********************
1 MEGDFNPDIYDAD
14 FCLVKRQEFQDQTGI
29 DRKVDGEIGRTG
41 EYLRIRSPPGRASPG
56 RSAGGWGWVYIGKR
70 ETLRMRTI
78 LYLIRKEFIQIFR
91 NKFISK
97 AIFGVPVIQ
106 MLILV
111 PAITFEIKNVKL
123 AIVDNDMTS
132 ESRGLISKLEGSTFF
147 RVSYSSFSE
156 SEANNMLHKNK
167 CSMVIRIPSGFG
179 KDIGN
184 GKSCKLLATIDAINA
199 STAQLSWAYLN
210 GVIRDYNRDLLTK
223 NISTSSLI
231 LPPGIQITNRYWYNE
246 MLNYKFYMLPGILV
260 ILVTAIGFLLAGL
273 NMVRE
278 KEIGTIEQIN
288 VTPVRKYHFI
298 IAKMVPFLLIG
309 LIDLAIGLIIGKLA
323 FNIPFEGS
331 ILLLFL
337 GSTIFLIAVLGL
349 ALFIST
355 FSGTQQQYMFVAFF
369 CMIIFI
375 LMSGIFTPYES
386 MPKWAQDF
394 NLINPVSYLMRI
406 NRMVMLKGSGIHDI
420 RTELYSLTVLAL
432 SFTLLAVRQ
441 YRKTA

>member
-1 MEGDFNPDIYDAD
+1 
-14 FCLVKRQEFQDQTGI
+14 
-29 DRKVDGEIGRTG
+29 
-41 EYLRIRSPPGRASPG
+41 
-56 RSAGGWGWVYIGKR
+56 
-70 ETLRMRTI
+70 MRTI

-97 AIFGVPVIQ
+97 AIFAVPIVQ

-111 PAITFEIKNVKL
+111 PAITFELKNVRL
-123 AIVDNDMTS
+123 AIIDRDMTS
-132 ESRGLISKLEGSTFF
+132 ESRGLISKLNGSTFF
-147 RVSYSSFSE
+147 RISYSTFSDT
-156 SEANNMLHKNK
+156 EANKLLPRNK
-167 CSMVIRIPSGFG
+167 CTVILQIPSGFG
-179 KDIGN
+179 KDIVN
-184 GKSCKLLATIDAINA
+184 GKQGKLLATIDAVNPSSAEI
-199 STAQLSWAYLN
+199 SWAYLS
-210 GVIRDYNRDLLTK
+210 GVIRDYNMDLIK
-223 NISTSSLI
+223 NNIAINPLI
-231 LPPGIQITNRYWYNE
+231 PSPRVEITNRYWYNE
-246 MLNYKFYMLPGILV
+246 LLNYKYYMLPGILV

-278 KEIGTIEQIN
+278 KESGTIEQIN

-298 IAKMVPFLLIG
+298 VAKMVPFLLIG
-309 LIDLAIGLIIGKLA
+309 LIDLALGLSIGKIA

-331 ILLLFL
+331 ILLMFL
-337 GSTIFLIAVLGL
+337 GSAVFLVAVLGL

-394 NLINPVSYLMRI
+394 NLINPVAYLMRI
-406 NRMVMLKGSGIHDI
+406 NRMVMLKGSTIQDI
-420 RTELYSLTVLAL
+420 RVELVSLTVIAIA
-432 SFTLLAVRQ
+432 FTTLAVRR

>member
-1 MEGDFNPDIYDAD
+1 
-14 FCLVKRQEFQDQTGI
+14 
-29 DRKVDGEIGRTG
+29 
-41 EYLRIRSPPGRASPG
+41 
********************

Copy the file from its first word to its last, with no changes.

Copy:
1 MEGDFNPDIYDAD
14 FCLVKRQEFQDQTGI
29 DRKVDGEIGRTG
41 EYLRIRSPPGRASPG
56 RSAGGWGWVYIGKR
70 ETLRMRTI
78 LYLIRKEFIQIFR
91 NKFISK
97 AIFGVPVIQ
106 MLILV
111 PAITFEIKNVKL
123 AIVDNDMTS
132 ESRGLISKLEGSTFF
147 RVSYSSFSE
156 SEANNMLHKNK
167 CSMVIRIPSGFG
179 KDIGN
184 GKSCKLLATIDAINA
199 STAQLSWAYLN
210 GVIRDYNRDLLTK
223 NISTSSLI
231 LPPGIQITNRYWYNE
246 MLNYKFYMLPGILV
260 ILVTAIGFLLAGL
273 NMVRE
278 KEIGTIEQIN
288 VTPVRKYHFI
298 IAKMVPFLLIG
309 LIDLAIGLIIGKLA
323 FNIPFEGS
331 ILLLFL
337 GSTIFLIAVLGL
349 ALFIST
355 FSGTQQQYMFVAFF
369 CMIIFI
375 LMSGIFTPYES
386 MPKWAQDF
394 NLINPVSYLMRI
406 NRMVMLKGSGIHDI
420 RTELYSLTVLAL
432 SFTLLAVRQ
441 YRKTA

>member
-1 MEGDFNPDIYDAD
+1 
-14 FCLVKRQEFQDQTGI
+14 
-29 DRKVDGEIGRTG
+29 
-41 EYLRIRSPPGRASPG
+41 
-56 RSAGGWGWVYIGKR
+56 
-70 ETLRMRTI
+70 MRTI

-97 AIFGVPVIQ
+97 AIFAVPIVQ

-111 PAITFEIKNVKL
+111 PAITFELKNVRL
-123 AIVDNDMTS
+123 AIIDRDMTS
-132 ESRGLISKLEGSTFF
+132 ESRGLISKLNGSTFF
-147 RVSYSSFSE
+147 RISYSTFSDT
-156 SEANNMLHKNK
+156 EANKLLPRNK
-167 CSMVIRIPSGFG
+167 CTVILQIPSGFG
-179 KDIGN
+179 KDIVN
-184 GKSCKLLATIDAINA
+184 GKQGKLLATIDAVNPSSAEI
-199 STAQLSWAYLN
+199 SWAYLS
-210 GVIRDYNRDLLTK
+210 GVIRDYNMDLIK
-223 NISTSSLI
+223 NNIAINPLI
-231 LPPGIQITNRYWYNE
+231 PSPRVEITNRYWYNE
-246 MLNYKFYMLPGILV
+246 LLNYKYYMLPGILV

-278 KEIGTIEQIN
+278 KESGTIEQIN

-298 IAKMVPFLLIG
+298 VAKMVPFLLIG
-309 LIDLAIGLIIGKLA
+309 LIDLALGLSIGKIA

-331 ILLLFL
+331 ILLMFL
-337 GSTIFLIAVLGL
+337 GSAVFLVAVLGL

-394 NLINPVSYLMRI
+394 NLINPVAYLMRI
-406 NRMVMLKGSGIHDI
+406 NRMVMLKGSTIQDI
-420 RTELYSLTVLAL
+420 RVELVSLTVIAIA
-432 SFTLLAVRQ
+432 FTTLAVRR

>member
-1 MEGDFNPDIYDAD
+1 
-14 FCLVKRQEFQDQTGI
+14 
-29 DRKVDGEIGRTG
+29 
-41 EYLRIRSPPGRASPG
+41 